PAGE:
Towards safer GMOs



Genetically modified organisms possess unnatural functionalities. They are opposed due to many reasons, one of which is the chance that they might transfer their unnatural properties to other organisms which might cause environmental damage (?).
In an attempt to make GMOs more environmentally safer, people have been trying to develop organisms which can't grow outside lab and also are incapable of transferring their unnatural properties to other organisms.
Dr. Farren J. Isaac's group at Yale University had developed E. coli strains which had both of the above properties (Rovner et al.). In the paper published in 2013 they reported the strains created by them. These strains were modified in such a way that they needed synthetic amino acids (sAAs) for their survival. This makes them impossible to grow outside lab where these amino acids are not available. They also are more resistant to viruses which are main vectors for transfer of genes from one organism to another.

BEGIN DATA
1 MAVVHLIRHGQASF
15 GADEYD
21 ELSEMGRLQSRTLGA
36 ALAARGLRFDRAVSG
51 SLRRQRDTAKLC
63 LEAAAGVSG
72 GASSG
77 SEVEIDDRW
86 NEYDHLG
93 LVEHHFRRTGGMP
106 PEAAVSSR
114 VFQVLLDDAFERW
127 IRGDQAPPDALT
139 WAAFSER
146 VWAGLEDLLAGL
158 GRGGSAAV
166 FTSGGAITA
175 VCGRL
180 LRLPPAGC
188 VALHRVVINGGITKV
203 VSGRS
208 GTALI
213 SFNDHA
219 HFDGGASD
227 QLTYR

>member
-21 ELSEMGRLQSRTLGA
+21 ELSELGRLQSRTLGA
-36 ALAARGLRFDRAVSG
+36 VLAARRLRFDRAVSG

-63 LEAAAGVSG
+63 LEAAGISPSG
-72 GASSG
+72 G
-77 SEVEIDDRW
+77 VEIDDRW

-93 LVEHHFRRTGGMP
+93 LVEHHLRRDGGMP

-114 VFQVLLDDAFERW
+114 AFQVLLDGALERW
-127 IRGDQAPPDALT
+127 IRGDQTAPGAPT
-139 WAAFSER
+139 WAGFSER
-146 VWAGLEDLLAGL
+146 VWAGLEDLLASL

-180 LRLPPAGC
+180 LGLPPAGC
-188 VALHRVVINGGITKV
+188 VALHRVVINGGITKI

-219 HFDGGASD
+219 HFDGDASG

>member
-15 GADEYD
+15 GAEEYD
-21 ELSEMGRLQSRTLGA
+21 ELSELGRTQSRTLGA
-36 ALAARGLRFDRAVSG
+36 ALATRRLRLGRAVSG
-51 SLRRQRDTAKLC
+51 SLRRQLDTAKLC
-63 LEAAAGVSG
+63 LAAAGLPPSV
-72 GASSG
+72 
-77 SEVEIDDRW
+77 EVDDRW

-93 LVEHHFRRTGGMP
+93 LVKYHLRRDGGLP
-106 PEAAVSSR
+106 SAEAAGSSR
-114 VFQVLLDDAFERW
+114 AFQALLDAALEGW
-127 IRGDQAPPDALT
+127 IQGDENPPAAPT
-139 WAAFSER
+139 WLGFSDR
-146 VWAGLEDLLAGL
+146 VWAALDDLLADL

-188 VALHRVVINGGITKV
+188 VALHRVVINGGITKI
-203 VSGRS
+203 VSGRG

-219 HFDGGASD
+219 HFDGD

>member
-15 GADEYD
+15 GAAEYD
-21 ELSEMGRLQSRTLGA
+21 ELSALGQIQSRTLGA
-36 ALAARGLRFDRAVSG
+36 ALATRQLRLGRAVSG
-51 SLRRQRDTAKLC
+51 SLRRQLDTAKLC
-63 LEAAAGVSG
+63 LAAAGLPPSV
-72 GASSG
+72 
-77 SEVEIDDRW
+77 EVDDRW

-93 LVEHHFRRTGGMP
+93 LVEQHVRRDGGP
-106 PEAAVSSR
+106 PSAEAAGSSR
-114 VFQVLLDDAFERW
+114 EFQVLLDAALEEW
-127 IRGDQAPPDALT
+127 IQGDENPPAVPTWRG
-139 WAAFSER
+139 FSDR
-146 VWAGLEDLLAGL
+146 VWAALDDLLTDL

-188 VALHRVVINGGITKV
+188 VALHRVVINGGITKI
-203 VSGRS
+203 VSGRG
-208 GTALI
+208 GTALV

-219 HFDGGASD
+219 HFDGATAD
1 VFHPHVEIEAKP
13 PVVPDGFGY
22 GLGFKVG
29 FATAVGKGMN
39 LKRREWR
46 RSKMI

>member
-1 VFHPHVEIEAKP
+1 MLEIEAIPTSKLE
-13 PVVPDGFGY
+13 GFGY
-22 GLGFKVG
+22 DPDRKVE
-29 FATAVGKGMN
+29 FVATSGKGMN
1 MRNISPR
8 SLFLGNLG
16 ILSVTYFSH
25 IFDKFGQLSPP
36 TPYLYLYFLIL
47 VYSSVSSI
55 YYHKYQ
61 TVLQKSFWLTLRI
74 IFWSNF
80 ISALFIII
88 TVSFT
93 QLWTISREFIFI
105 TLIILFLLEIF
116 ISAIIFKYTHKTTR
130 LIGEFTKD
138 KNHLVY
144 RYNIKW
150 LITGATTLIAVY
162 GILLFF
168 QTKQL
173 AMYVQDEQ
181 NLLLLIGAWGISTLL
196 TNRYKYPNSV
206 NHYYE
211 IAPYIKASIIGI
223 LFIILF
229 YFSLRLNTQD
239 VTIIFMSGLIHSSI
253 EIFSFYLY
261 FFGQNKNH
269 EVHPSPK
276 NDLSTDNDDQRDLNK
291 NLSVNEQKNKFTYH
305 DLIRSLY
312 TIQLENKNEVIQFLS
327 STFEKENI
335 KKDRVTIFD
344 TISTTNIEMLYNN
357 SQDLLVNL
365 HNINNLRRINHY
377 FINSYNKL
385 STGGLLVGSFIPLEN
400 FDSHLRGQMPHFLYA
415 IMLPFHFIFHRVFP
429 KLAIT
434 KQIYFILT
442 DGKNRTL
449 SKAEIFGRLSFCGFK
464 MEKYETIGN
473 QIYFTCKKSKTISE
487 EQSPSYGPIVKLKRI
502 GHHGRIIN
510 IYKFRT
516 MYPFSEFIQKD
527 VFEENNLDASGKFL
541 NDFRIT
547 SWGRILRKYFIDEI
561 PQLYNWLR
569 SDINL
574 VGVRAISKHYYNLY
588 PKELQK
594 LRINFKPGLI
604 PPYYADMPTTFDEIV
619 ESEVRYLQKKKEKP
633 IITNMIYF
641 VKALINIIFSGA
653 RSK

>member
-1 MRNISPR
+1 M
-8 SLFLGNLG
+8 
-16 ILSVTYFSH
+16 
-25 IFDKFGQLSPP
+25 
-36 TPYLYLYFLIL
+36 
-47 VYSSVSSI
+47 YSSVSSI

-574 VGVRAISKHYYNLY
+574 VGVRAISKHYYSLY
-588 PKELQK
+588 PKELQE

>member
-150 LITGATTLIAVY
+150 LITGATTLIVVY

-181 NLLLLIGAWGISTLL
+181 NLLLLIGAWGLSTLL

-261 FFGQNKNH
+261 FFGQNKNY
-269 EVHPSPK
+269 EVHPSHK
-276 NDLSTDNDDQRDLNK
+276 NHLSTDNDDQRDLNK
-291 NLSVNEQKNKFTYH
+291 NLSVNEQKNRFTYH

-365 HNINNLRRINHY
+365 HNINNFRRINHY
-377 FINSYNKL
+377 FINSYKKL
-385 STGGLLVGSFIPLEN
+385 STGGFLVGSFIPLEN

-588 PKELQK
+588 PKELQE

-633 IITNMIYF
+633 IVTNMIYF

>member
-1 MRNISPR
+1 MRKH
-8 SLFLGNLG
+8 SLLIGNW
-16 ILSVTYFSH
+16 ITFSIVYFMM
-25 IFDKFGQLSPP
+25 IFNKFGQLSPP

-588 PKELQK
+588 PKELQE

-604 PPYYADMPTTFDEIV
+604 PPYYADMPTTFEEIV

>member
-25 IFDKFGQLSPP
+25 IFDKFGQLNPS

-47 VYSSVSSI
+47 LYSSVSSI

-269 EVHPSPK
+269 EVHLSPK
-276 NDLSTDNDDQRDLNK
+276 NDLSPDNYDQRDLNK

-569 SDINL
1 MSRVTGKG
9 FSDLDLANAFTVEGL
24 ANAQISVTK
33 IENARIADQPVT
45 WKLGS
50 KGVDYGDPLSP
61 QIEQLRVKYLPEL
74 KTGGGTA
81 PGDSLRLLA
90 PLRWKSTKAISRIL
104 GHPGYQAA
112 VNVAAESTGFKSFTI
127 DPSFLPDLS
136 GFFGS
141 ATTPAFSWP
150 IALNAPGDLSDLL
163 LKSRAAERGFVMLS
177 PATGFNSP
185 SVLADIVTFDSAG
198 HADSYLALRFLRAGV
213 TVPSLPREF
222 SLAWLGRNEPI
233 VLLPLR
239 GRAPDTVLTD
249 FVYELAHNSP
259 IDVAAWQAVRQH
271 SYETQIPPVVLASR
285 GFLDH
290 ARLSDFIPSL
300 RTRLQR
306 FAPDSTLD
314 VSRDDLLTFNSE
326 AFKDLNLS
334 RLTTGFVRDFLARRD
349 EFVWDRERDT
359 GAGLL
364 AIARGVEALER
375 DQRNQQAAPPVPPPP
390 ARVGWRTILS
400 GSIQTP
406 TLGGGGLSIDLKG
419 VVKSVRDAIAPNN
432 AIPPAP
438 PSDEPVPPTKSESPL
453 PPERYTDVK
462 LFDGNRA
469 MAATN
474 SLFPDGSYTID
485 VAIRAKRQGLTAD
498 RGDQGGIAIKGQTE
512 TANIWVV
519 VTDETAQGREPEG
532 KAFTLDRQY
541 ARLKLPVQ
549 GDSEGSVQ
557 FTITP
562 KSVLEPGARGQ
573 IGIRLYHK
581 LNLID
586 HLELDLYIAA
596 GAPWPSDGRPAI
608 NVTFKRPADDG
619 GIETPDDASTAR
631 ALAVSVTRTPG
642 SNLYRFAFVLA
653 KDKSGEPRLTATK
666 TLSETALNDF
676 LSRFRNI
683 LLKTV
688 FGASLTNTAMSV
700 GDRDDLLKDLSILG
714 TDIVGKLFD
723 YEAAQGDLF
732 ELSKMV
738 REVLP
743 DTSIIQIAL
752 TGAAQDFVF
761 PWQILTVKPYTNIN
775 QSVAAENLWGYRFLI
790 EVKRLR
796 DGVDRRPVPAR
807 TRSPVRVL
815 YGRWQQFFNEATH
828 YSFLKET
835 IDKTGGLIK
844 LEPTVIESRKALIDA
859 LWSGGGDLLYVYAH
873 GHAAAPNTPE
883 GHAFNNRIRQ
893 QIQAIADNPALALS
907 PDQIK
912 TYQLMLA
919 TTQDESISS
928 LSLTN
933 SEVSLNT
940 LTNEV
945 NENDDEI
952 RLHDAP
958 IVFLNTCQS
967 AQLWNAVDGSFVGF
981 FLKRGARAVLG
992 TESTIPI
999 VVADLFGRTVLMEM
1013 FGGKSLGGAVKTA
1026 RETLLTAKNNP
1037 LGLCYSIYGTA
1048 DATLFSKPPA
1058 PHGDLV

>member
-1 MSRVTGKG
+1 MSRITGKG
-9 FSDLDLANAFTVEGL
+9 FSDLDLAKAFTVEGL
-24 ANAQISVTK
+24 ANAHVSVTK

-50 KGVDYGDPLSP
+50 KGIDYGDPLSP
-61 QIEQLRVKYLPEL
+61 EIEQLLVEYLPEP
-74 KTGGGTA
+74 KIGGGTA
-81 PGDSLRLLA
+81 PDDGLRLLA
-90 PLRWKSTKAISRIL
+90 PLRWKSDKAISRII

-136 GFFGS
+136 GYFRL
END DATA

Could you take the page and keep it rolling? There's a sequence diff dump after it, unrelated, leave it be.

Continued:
One might think that mutations in these bacteria could allow them to evade these limitations, but the researchers have modified the DNA at various positions making it almost impossible to escape. Even though the research has been successful only in one species of bacteria, it is a landmark for further similar work to be done in other organisms.


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